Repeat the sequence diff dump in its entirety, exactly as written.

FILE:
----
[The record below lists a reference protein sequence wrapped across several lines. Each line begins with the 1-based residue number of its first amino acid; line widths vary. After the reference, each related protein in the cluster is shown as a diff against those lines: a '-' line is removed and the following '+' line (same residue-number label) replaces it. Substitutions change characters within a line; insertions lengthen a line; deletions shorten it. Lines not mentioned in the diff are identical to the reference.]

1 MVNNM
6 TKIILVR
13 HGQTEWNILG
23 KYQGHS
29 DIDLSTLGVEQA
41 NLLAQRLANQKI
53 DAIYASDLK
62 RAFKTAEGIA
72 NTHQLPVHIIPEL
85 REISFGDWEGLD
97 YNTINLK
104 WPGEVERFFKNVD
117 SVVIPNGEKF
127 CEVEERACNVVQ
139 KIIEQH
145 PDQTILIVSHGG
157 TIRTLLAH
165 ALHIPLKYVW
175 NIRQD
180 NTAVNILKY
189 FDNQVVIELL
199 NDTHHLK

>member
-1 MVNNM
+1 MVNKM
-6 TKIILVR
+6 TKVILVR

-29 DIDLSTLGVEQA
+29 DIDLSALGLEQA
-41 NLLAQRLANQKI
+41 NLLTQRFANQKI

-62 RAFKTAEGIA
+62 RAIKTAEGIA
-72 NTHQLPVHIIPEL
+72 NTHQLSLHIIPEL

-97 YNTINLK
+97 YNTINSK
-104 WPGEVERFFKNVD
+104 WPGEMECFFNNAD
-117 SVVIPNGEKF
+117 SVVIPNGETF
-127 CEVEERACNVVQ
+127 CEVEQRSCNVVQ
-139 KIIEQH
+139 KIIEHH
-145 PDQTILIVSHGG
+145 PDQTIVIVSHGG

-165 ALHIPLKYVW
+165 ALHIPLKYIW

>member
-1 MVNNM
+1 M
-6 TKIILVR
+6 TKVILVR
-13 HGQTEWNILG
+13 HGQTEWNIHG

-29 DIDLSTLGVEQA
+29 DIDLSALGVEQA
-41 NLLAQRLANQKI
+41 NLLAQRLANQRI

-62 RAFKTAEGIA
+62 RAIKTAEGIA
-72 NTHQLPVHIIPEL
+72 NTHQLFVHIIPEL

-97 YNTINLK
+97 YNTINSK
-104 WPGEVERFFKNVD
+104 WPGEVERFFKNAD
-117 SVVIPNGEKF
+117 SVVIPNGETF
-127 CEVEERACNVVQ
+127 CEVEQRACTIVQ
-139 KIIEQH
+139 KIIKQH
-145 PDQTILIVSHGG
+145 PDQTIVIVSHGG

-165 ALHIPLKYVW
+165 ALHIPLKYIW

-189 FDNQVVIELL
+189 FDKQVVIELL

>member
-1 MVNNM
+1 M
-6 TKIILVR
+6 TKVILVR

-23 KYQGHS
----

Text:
[The record below lists a reference protein sequence wrapped across several lines. Each line begins with the 1-based residue number of its first amino acid; line widths vary. After the reference, each related protein in the cluster is shown as a diff against those lines: a '-' line is removed and the following '+' line (same residue-number label) replaces it. Substitutions change characters within a line; insertions lengthen a line; deletions shorten it. Lines not mentioned in the diff are identical to the reference.]

1 MVNNM
6 TKIILVR
13 HGQTEWNILG
23 KYQGHS
29 DIDLSTLGVEQA
41 NLLAQRLANQKI
53 DAIYASDLK
62 RAFKTAEGIA
72 NTHQLPVHIIPEL
85 REISFGDWEGLD
97 YNTINLK
104 WPGEVERFFKNVD
117 SVVIPNGEKF
127 CEVEERACNVVQ
139 KIIEQH
145 PDQTILIVSHGG
157 TIRTLLAH
165 ALHIPLKYVW
175 NIRQD
180 NTAVNILKY
189 FDNQVVIELL
199 NDTHHLK

>member
-1 MVNNM
+1 MVNKM
-6 TKIILVR
+6 TKVILVR

-29 DIDLSTLGVEQA
+29 DIDLSALGLEQA
-41 NLLAQRLANQKI
+41 NLLTQRFANQKI

-62 RAFKTAEGIA
+62 RAIKTAEGIA
-72 NTHQLPVHIIPEL
+72 NTHQLSLHIIPEL

-97 YNTINLK
+97 YNTINSK
-104 WPGEVERFFKNVD
+104 WPGEMECFFNNAD
-117 SVVIPNGEKF
+117 SVVIPNGETF
-127 CEVEERACNVVQ
+127 CEVEQRSCNVVQ
-139 KIIEQH
+139 KIIEHH
-145 PDQTILIVSHGG
+145 PDQTIVIVSHGG

-165 ALHIPLKYVW
+165 ALHIPLKYIW

>member
-1 MVNNM
+1 M
-6 TKIILVR
+6 TKVILVR
-13 HGQTEWNILG
+13 HGQTEWNIHG

-29 DIDLSTLGVEQA
+29 DIDLSALGVEQA
-41 NLLAQRLANQKI
+41 NLLAQRLANQRI

-62 RAFKTAEGIA
+62 RAIKTAEGIA
-72 NTHQLPVHIIPEL
+72 NTHQLFVHIIPEL

-97 YNTINLK
+97 YNTINSK
-104 WPGEVERFFKNVD
+104 WPGEVERFFKNAD
-117 SVVIPNGEKF
+117 SVVIPNGETF
-127 CEVEERACNVVQ
+127 CEVEQRACTIVQ
-139 KIIEQH
+139 KIIKQH
-145 PDQTILIVSHGG
+145 PDQTIVIVSHGG

-165 ALHIPLKYVW
+165 ALHIPLKYIW

-189 FDNQVVIELL
+189 FDKQVVIELL

>member
-1 MVNNM
+1 M
-6 TKIILVR
+6 TKVILVR

-23 KYQGHS